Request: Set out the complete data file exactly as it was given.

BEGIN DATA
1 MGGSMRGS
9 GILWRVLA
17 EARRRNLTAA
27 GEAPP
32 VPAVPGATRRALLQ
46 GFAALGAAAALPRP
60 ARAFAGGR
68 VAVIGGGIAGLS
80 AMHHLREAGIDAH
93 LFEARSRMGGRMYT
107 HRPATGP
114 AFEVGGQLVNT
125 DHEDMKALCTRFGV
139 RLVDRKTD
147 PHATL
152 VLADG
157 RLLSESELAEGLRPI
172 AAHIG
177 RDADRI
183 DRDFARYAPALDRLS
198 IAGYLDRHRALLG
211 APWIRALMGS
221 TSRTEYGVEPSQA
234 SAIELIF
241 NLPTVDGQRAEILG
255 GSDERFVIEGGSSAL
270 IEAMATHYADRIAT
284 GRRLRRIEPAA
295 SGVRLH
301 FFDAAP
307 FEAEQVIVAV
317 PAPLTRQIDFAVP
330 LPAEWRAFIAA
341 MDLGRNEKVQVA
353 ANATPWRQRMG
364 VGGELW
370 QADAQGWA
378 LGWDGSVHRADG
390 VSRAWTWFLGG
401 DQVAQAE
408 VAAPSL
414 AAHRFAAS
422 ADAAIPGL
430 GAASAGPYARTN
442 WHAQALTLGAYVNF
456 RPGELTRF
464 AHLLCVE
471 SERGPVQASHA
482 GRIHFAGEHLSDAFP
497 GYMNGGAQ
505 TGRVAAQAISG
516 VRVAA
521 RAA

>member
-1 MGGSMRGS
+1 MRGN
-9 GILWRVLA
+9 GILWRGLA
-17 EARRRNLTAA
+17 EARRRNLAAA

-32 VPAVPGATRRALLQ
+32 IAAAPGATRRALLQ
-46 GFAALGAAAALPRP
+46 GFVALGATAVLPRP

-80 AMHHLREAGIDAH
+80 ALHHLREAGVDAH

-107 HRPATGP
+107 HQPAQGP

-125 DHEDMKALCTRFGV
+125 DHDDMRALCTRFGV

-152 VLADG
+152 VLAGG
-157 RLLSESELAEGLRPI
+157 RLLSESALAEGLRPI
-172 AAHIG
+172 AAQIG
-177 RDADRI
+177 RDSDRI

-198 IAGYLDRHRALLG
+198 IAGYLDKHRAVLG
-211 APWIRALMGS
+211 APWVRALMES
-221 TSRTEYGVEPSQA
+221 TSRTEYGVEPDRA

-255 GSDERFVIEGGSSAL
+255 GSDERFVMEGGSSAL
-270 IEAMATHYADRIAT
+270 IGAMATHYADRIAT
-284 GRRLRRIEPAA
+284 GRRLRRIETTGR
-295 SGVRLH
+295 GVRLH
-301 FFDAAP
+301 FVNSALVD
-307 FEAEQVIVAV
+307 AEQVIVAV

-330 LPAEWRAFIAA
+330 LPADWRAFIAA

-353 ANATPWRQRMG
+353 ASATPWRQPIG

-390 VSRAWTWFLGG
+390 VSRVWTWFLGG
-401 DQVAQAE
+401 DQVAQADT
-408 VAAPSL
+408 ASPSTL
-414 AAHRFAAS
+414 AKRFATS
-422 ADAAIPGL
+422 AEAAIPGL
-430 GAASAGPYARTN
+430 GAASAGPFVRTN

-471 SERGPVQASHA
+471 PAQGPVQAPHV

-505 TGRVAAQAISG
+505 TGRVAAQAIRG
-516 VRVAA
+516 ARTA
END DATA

1 MGGSMRGS
9 GILWRVLA
17 EARRRNLTAA
27 GEAPP
32 VPAVPGATRRALLQ
46 GFAALGAAAALPRP
60 ARAFAGGR
68 VAVIGGGIAGLS
80 AMHHLREAGIDAH
93 LFEARSRMGGRMYT
107 HRPATGP
114 AFEVGGQLVNT
125 DHEDMKALCTRFGV
139 RLVDRKTD
147 PHATL
152 VLADG
157 RLLSESELAEGLRPI
172 AAHIG
177 RDADRI
183 DRDFARYAPALDRLS
198 IAGYLDRHRALLG
211 APWIRALMGS
221 TSRTEYGVEPSQA
234 SAIELIF
241 NLPTVDGQRAEILG
255 GSDERFVIEGGSSAL
270 IEAMATHYADRIAT
284 GRRLRRIEPAA
295 SGVRLH
301 FFDAAP
307 FEAEQVIVAV
317 PAPLTRQIDFAVP
330 LPAEWRAFIAA
341 MDLGRNEKVQVA
353 ANATPWRQRMG
364 VGGELW
370 QADAQGWA
378 LGWDGSVHRADG
390 VSRAWTWFLGG
401 DQVAQAE
408 VAAPSL
414 AAHRFAAS
422 ADAAIPGL
430 GAASAGPYARTN
442 WHAQALTLGAYVNF
456 RPGELTRF
464 AHLLCVE
471 SERGPVQASHA
482 GRIHFAGEHLSDAFP
497 GYMNGGAQ
505 TGRVAAQAISG
516 VRVAA
521 RAA

>member
-1 MGGSMRGS
+1 MRGN
-9 GILWRVLA
+9 GILWRGLA
-17 EARRRNLTAA
+17 EARRRNLAAA

-32 VPAVPGATRRALLQ
+32 IAAAPGATRRALLQ
-46 GFAALGAAAALPRP
+46 GFVALGATAVLPRP

-80 AMHHLREAGIDAH
+80 ALHHLREAGVDAH

-107 HRPATGP
+107 HQPAQGP

-125 DHEDMKALCTRFGV
+125 DHDDMRALCTRFGV

-152 VLADG
+152 VLAGG
-157 RLLSESELAEGLRPI
+157 RLLSESALAEGLRPI
-172 AAHIG
+172 AAQIG
-177 RDADRI
+177 RDSDRI

-198 IAGYLDRHRALLG
+198 IAGYLDKHRAVLG
-211 APWIRALMGS
+211 APWVRALMES
-221 TSRTEYGVEPSQA
+221 TSRTEYGVEPDRA

-255 GSDERFVIEGGSSAL
+255 GSDERFVMEGGSSAL
-270 IEAMATHYADRIAT
+270 IGAMATHYADRIAT
-284 GRRLRRIEPAA
+284 GRRLRRIETTGR
-295 SGVRLH
+295 GVRLH
-301 FFDAAP
+301 FVNSALVD
-307 FEAEQVIVAV
+307 AEQVIVAV

-330 LPAEWRAFIAA
+330 LPADWRAFIAA

-353 ANATPWRQRMG
+353 ASATPWRQPIG

-390 VSRAWTWFLGG
+390 VSRVWTWFLGG
-401 DQVAQAE
+401 DQVAQADT
-408 VAAPSL
+408 ASPSTL
-414 AAHRFAAS
+414 AKRFATS
-422 ADAAIPGL
+422 AEAAIPGL
-430 GAASAGPYARTN
+430 GAASAGPFVRTN

-471 SERGPVQASHA
+471 PAQGPVQAPHV

-505 TGRVAAQAISG
+505 TGRVAAQAIRG
-516 VRVAA
+516 ARTA